War time troubles of two children’s charities

Two Birmingham childrens’ charities experienced funding issues during WWI leaving both in a precarious condition. Solution: amalgamation and the resultant organisation is still going 100 years later.

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Fundraising Flag for Birmingham Street Children's Union

The Birmingham Boy’s and Girls’ Union, operators of the Woodlands Adventure Camp in Aldridge is one of Birmingham’s oldest children’s charities. It came into being in 1919 as a result of an amalgamation of two older charities; the Birmingham Street Children’s Union and the Birmingham Working Boys’ Home.

The Birmingham Street Children’s Union had been founded in 1906 by Canon Carnegie, rector of Birmingham Cathedral from 1903 to 1913. (In 1913 he was appointed Chaplain to the House of Commons and in 1916 married Mary Crowninshield Endicott, the widow of Joseph Chamberlain). The war had an impact on the organisation both in its activities but also on its fundraising. By 1915 there was concern that it’s future was uncertain and that it had been forced to reduce the number of clubs it operated and an appeal was made for further funds. It highlighted the number of former members who were in the Army and Navy.

Birmingham Street Children's Union - Birmingham Daily Post - Monday 20 September 1915
Birmingham Post – Monday 20 September 1915

A large proportion of its funds came from flag days, which had become an increasing popular method of fundraising from about 1912.

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Fundraising during WWI  also became a major issue for The Birmingham Working Boys’ Home which  had been founded in 1879 by a Major Fordyce as a night shelter for homeless and destitute boys. Soon after this date it became apparent that to have a lasting and life-changing impact that a greater level of intervention was required. The organisation took on the rent of “Gordon Hall” in Deritend with the aim of providing boys from the working classes, with no parents or none who could support them, a home and the means of learning a trade until they could fend for themselves. Being placed in Deritend they were surrounded by manufacturers and other possible employers and it seems they were supportive and keen to take on youngsters from the Home.  Funding came primarily from subscribers with some financial assistance from the Poor Law Guardians.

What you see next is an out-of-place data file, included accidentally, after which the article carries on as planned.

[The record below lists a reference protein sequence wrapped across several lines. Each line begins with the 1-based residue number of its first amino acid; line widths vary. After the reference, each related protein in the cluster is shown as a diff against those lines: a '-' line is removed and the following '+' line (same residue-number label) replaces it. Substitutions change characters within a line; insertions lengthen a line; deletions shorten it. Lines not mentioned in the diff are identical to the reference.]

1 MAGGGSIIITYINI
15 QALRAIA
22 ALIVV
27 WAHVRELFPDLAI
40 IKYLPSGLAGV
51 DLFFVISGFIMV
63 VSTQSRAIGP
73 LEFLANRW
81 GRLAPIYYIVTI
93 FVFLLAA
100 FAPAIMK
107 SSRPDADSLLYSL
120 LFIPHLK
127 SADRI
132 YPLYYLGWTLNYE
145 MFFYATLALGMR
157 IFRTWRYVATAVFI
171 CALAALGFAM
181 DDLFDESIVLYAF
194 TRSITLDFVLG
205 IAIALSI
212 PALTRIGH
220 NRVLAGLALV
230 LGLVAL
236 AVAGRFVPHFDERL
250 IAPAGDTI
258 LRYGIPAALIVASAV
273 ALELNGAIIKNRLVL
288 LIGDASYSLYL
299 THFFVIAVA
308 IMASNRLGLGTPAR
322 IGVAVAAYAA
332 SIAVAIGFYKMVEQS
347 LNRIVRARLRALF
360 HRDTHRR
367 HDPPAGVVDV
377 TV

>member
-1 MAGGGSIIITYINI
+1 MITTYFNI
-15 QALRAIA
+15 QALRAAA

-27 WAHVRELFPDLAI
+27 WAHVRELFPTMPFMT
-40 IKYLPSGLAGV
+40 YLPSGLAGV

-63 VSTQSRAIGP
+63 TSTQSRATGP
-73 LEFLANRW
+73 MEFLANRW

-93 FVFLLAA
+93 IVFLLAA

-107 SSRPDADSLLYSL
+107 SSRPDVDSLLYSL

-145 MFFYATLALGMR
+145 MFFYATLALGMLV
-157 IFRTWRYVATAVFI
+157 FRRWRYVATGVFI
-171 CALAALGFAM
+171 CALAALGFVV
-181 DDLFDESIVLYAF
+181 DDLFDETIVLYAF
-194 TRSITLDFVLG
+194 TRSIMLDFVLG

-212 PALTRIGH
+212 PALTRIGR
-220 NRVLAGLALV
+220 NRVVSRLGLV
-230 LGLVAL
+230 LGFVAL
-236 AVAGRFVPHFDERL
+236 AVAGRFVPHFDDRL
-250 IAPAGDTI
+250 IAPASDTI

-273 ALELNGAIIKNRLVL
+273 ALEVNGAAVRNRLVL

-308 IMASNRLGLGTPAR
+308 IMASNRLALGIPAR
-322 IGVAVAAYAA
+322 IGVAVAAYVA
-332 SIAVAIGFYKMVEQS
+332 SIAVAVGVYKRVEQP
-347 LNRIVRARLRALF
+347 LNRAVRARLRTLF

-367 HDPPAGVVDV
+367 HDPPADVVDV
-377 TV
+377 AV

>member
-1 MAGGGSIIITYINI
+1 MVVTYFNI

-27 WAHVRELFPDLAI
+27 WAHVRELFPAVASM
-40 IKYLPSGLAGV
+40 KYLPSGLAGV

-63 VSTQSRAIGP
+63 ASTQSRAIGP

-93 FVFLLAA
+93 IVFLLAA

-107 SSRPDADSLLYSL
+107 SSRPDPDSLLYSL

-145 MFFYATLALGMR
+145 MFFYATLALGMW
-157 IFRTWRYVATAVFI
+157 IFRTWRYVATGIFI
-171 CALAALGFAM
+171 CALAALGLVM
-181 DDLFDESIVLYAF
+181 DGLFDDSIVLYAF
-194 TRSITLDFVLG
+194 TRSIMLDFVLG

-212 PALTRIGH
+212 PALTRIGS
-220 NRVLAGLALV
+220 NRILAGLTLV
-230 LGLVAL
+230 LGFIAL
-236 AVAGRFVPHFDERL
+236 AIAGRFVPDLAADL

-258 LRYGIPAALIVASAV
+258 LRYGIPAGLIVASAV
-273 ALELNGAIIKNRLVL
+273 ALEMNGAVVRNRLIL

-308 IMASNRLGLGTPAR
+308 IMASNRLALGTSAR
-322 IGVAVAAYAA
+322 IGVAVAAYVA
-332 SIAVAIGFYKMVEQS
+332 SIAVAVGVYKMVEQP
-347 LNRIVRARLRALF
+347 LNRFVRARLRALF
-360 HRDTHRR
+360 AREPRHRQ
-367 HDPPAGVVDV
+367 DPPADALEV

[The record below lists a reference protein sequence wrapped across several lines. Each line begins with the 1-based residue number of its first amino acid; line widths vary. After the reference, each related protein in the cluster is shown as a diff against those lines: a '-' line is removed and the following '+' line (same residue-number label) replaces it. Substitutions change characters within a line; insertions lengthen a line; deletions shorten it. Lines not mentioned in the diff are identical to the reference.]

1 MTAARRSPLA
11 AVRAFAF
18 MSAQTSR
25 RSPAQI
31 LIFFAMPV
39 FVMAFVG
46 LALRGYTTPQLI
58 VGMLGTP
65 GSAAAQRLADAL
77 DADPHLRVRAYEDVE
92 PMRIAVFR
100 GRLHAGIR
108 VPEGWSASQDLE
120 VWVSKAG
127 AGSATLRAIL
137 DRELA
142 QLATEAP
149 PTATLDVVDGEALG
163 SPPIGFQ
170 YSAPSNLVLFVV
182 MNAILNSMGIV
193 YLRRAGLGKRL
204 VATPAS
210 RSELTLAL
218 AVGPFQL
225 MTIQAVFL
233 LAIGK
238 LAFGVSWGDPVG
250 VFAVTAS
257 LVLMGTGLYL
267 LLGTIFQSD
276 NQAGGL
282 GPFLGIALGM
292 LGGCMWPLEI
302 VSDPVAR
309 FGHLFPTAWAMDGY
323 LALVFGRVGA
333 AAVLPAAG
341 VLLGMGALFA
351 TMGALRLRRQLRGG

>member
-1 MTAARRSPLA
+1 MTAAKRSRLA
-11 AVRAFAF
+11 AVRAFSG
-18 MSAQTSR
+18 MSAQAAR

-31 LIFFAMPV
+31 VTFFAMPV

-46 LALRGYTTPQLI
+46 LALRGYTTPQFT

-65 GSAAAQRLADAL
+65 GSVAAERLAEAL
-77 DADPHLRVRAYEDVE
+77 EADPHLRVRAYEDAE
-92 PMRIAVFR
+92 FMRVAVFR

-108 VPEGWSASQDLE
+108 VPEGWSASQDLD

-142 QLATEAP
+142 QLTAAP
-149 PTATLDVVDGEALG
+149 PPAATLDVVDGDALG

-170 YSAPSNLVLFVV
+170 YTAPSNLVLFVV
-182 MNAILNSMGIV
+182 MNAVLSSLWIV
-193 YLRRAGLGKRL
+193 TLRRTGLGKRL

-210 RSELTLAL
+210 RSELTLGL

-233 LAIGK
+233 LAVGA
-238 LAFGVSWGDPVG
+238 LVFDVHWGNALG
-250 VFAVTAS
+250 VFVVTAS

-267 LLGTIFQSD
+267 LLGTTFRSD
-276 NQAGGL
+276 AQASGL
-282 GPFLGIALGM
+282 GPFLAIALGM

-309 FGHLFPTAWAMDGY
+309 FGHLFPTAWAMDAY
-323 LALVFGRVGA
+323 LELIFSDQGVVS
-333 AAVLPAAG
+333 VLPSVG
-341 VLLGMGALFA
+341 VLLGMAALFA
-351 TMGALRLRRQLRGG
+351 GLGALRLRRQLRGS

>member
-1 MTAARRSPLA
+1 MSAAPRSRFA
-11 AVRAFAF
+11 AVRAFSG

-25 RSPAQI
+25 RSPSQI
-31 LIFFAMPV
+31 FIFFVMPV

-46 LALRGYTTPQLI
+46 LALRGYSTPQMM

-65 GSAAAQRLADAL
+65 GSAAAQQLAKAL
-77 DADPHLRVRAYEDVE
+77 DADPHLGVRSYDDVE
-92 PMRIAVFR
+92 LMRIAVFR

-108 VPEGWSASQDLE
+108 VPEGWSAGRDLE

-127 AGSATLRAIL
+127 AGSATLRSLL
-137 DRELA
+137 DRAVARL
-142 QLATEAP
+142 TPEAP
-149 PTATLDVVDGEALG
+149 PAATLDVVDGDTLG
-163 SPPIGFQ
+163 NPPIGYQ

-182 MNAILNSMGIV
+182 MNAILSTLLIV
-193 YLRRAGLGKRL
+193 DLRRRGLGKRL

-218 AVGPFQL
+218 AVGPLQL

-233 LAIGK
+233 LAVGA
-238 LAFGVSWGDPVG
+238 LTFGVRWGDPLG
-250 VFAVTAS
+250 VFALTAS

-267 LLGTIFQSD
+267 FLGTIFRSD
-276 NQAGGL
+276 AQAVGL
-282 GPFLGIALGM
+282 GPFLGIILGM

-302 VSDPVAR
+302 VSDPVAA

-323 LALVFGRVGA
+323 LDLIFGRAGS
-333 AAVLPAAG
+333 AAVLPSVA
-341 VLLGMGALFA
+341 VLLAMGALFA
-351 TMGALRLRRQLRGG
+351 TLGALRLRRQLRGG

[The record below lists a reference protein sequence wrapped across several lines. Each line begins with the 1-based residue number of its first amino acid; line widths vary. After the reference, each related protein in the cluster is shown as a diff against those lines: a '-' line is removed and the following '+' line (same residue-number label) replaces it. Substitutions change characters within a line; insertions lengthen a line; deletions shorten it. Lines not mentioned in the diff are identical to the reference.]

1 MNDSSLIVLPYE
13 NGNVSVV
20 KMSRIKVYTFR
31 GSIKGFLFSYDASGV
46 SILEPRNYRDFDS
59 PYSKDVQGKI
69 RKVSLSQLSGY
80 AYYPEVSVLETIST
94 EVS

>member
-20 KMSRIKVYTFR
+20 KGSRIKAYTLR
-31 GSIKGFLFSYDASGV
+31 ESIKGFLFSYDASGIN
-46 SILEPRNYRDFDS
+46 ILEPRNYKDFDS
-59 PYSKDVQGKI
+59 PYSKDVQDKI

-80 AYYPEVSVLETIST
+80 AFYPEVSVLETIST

Birmingham Working Boy's Home, Deritend
1886 Design for Birmingham Working Boys’ Home, Deritend

By 1914 there were on average 28 boys resident in the Home at any one time. The 1907 Probation Act had given magistrates powers to remand boys to such establishments instead of imposing punishment and this was a route by which an increasing proportion of the residents arrived in the Home. But the Report for 1915-1919 held in Archives & Heritage at the Library of Birmingham describes how the impact of the War on local working conditions and it’s fundraising capabilities led to to its inability to continue as an independent organisation.

An increase in wages paid by local manufacturers meant that those above 16 years enjoyed greater independence and were less willing to stay in the Home with its inevitable rules and restrictions. At the same time greater numbers of younger boys, “owing to the removal of their fathers’ restraining influence”, due to their being away at the Front,  were being brought in front of the Juvenile for a variety of offences. The Home felt obliged to take in any referrals that came their way but the funding that came with 12 to 14 year olds was less than with their older counterparts. The annual deficit grew from approximately £80 in 1914 to over £438 and by the end of 1918 the organisation had debts of £1411 13s 8d.  The Committee also seemed to have been reluctant to make a dent in the deficit by means of appeals to subscribers.This was partly due to the average number of residents falling to 16 in both 1917 and 1918 but was also probably a reflection of the amount of fundraising and charitable donations that were of necessity going to the War effort and to the new charities supporting wounded servicemen and providing comforts to those at the Front.

Although the Committee felt they could no longer continue to operate the Home independently they were keen that some of their work should continue and so took the decision in 1919 to amalgamate with the Birmingham Street Childrens’ Union  under the banner of the Birmingham Boys’ and Girls’ Clubs.

During the course of the Children of War Project we hope to uncover more about these and other children’s organisations. Information gathered will be shared online and in a learning guide to be published in March 2017. If you are interested in any aspect of childrens’ lives during WWI please follow the Children of War project via this blog – or even better get in touch and volunteer to join our growing band of researchers.

Liz Palmer – Project co-ordinator

 

 

 

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